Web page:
Science for All: Germany makes strides to increase public access to scientific publications

Anyone who has needed to purchase scientific writing, from textbooks to journals, knows how expensive this can be. It is inherently unfair that only those with money can learn about both well-established facts and modern research. Recently, a German collaboration of research institutions, libraries, and universities has successfully negotiated an unprecedented contract where publishers offer unlimited access of online content nationwide. The German collaboration, known … Continue reading Science for All: Germany makes strides to increase public access to scientific publications

Not So Basic Research: the unrecognized importance of fundamental scientific discoveries

by Ceejay Lee figures by Rebecca Clements The Golden Fleece Award is an award issued by the late Senator William Proxmire during his tenure in the United States Congress. The purpose of this award is to spotlight the “biggest, most ridiculous or most ironic example of government spending or waste.” For the award in 1975, Proxmire called out psychologist Ronald Hutchinson’s federally funded research, which investigated … Continue reading Not So Basic Research: the unrecognized importance of fundamental scientific discoveries

Double Vision: A Second Visual Pathway in Mice

A study of the mouse brain found that a region involved in processing visual motion does not depend on the area thought to be the primary source of visual information, but rather a separate structure. While a similar discovery in the analogous region of primates has yet to be made, this suggests the presence of non-conventional pathways in sensory processing and highlights that, even in widely studied areas, there is still much to learn. Continue reading Double Vision: A Second Visual Pathway in Mice

Breaking the ice: Scientists find signs of ancient life in submerged Antarctic lake

The frozen desert of Antarctica is not exactly a place you would want to call home. But under its surface lies an unexplored, watery world of subglacial lakes and rivers stretching for millions of square miles, the ice above exerting enough pressure to keep them from freezing. But when scientists found a diverse bacterial haven in the secluded lakes, they were mystified: What other organisms … Continue reading Breaking the ice: Scientists find signs of ancient life in submerged Antarctic lake

Efficient drug delivery platform into the brain

Treatment of neurological disorders, such as Parkinson’s disease and stroke, has always been a challenging task, partly due to the existence of the blood-brain barrier (BBB). The BBB is a border that separates the blood circulation from the surrounding brain tissue. In a healthy brain, the BBB only allows the passage of nutrients crucial to brain function, while restricting the transportation of other substances, including … Continue reading Efficient drug delivery platform into the brain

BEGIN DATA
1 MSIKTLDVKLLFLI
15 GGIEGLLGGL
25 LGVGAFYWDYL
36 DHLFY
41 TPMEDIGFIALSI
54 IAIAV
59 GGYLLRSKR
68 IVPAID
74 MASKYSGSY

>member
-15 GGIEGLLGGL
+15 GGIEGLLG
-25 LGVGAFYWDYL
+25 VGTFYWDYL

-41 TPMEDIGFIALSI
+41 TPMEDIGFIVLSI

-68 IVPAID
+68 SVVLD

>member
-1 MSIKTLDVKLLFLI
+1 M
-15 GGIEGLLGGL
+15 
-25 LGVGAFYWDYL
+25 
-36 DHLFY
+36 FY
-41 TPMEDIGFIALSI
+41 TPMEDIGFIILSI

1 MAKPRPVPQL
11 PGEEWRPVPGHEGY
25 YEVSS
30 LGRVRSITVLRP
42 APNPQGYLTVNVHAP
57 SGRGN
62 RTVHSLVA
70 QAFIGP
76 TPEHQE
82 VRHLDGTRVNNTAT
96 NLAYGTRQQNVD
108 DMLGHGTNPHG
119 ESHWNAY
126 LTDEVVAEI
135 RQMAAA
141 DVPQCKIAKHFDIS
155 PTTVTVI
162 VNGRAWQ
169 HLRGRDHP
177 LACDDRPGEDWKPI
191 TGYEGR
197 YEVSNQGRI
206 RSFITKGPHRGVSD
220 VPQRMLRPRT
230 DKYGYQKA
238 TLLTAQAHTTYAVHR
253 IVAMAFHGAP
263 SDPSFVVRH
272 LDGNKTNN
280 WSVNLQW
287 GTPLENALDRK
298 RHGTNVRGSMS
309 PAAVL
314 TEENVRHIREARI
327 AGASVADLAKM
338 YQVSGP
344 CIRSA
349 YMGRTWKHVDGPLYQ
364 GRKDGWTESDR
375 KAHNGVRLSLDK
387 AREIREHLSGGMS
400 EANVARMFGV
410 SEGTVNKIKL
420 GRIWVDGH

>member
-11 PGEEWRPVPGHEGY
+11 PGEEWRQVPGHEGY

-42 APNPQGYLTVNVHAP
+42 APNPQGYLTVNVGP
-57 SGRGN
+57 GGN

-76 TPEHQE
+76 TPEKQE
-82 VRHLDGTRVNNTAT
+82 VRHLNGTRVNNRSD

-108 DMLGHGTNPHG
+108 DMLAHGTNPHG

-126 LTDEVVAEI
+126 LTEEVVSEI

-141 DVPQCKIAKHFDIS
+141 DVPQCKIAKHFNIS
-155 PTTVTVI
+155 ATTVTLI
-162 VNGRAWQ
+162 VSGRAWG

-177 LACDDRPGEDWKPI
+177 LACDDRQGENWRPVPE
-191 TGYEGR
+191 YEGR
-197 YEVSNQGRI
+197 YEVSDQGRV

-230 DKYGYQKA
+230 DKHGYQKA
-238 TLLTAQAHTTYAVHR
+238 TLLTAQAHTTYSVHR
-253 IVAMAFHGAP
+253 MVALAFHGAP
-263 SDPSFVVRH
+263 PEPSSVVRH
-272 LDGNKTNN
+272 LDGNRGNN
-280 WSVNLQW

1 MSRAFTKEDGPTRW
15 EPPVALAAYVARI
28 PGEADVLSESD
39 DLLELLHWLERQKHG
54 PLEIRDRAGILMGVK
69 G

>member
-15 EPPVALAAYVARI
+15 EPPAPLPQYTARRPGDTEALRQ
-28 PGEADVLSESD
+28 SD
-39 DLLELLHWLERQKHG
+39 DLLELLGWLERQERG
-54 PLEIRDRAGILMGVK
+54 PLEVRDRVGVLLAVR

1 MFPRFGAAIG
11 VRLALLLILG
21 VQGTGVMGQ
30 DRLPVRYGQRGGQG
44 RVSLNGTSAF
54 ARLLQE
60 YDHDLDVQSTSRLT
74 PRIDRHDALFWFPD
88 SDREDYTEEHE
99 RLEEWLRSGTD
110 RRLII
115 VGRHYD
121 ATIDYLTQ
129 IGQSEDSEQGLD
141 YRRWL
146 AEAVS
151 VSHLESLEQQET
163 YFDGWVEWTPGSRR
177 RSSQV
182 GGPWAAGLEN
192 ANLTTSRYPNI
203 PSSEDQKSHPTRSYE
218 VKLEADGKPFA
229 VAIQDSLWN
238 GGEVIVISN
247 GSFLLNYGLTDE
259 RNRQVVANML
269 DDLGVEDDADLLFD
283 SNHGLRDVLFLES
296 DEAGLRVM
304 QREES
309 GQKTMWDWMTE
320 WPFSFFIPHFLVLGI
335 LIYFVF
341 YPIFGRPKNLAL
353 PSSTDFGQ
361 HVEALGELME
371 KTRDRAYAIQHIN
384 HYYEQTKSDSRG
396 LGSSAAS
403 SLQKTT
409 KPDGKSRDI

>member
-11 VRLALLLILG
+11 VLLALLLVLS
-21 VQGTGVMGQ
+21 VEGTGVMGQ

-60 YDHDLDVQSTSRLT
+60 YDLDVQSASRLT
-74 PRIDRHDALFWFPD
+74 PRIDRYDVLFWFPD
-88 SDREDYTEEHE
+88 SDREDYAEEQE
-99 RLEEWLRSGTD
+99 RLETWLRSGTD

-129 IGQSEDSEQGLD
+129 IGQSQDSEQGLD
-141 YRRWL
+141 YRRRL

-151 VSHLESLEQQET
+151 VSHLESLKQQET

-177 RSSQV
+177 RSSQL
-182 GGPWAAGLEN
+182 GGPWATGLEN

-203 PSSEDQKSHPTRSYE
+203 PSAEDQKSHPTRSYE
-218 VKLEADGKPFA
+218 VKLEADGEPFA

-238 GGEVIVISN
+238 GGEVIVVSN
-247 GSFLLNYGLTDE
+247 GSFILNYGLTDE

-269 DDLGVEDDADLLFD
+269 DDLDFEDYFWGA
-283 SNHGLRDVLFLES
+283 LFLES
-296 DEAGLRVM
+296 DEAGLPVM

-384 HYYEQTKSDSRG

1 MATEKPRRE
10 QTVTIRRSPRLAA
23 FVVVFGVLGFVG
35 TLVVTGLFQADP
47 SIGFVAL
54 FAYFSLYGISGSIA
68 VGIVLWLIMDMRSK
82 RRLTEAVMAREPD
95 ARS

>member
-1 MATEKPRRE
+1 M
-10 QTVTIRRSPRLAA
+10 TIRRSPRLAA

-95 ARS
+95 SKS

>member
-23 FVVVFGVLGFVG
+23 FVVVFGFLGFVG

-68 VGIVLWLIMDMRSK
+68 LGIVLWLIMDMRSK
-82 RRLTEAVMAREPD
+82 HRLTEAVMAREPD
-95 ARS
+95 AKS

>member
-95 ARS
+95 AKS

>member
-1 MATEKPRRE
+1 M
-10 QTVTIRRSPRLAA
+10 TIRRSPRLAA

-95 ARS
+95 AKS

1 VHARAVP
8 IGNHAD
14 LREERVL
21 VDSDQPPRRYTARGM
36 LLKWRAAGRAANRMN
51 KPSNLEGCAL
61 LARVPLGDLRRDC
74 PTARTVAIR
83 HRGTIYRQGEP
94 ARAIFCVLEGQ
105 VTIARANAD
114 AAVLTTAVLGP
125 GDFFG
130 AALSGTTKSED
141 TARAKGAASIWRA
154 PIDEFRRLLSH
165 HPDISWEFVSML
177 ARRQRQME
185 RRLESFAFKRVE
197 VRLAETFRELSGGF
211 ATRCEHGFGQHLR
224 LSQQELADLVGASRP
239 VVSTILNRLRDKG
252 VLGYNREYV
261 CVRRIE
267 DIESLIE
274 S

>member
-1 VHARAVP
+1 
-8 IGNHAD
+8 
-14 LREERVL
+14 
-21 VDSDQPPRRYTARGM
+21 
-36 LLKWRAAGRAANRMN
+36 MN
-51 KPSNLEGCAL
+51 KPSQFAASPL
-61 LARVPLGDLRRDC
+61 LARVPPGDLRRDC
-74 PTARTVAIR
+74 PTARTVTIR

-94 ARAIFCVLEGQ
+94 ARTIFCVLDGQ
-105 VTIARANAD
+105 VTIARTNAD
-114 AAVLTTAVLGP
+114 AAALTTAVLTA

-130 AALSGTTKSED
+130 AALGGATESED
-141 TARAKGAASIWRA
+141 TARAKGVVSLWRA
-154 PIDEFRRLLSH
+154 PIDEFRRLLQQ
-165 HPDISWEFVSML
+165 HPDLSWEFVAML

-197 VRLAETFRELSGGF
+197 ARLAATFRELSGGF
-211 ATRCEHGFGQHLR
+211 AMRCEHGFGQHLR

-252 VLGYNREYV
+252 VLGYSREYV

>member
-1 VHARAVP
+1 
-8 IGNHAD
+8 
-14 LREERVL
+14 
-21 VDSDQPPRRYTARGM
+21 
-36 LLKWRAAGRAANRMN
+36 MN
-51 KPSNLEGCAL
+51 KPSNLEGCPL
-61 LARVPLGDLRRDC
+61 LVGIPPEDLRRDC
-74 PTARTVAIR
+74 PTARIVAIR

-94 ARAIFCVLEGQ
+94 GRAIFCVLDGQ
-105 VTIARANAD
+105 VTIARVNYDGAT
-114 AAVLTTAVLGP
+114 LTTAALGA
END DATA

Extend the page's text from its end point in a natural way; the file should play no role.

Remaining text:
The Worst Part of Waking Up: Wild coffee species at risk of extinction

Coffee is one of the world’s most highly consumed food products, with its farming and distribution comprising a multi-billion dollar global industry.  While many Americans (64% in 2018, according to Reuters) could not imagine making it through the day without a hot cup of joe, there is bad news for coffee drinkers: new research from the UK’s Royal Botanic Gardens finds that a majority of … Continue reading The Worst Part of Waking Up: Wild coffee species at risk of extinction

With Great Responsibility Comes Great Charity

The next time you’re looking to raise some money, choose your words carefully. A recent study by a collaboration between Harvard Business School and the University of British Columbia has shown that the wealthy are willing to donate more money if they are prompted with agentic appeals for donations – that is, appeals to individual action – rather than communal. Drawing on previous research on … Continue reading With Great Responsibility Comes Great Charity

Smartphone app may help detect opioid overdose

Opioid abuse is a national epidemic that continues to claim lives and cause significant economic burden. Opioids were introduced for the treatment of chronic pain and initially prescribed liberally, even though there was limited scientific evidence that these medications would not be addictive. Opioid overdose rates quickly increased and, in 2016 more than 40,000 people died from overdose. Computer scientists at the University of Washington in … Continue reading Smartphone app may help detect opioid overdose

How Marijuana Exposure Affects Developing Babies’ Brains

As states have begun to legalize marijuana, its use has been more openly discussed. While the effects of other commonly used drugs, such as alcohol, have been studied extensively, the effects of marijuana – especially on developing babies during pregnancy – have been much less studied and less widely publicized. This relative silence from the scientific community has affected the public’s opinion on the safety … Continue reading How Marijuana Exposure Affects Developing Babies’ Brains

‘Pacemaker for the brain’ may help prevent seizures and treat movement disorders

Anyone who has ever been scolded for talking over someone knows that speaking and listening simultaneously is a hard thing to do. Conducting an intelligent conversation requires active listening, understanding the received knowledge, and crafting a meaningful response, which often requires blending the new information with one’s own experiences. On a microscopic scale, each neuron in the brain must do exactly this – listen to … Continue reading ‘Pacemaker for the brain’ may help prevent seizures and treat movement disorders